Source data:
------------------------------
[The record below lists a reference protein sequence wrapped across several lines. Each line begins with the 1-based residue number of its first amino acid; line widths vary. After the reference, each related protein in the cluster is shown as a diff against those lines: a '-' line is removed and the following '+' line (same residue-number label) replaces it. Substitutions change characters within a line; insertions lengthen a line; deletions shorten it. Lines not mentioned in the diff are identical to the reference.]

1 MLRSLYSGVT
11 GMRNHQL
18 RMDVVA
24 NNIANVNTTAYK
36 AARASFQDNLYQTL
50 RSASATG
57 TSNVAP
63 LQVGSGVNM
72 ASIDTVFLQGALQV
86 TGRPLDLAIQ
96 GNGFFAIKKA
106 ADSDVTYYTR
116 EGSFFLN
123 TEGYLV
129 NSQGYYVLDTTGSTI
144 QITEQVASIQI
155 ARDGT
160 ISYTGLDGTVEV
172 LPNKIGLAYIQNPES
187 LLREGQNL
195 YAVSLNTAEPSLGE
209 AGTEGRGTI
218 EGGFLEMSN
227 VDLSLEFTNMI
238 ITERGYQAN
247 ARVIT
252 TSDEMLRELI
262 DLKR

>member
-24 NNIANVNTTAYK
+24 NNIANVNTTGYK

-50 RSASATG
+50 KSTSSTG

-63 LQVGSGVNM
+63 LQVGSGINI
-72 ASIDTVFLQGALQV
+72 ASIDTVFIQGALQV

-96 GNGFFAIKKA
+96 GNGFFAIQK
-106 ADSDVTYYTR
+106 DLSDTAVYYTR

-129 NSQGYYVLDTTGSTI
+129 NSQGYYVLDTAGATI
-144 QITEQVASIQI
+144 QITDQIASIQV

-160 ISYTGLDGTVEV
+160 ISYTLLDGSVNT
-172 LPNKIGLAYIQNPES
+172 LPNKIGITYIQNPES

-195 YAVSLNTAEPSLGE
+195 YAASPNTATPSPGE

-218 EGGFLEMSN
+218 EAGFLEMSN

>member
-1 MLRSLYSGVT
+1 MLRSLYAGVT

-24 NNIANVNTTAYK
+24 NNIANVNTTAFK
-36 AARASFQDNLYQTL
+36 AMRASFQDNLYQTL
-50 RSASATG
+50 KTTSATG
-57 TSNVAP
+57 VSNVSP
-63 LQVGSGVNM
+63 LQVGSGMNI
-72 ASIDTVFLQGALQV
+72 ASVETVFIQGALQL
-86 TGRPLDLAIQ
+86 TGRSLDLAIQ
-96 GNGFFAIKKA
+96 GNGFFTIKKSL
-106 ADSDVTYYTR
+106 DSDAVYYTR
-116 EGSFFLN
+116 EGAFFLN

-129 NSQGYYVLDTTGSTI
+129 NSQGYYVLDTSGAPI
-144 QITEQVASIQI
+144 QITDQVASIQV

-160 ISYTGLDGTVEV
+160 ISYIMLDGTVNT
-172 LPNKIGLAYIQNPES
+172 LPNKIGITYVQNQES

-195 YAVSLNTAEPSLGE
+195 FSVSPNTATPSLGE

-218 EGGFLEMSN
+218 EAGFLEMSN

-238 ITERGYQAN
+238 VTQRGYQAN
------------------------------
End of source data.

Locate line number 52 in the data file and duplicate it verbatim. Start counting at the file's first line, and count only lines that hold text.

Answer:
+195 YAASPNTATPSPGE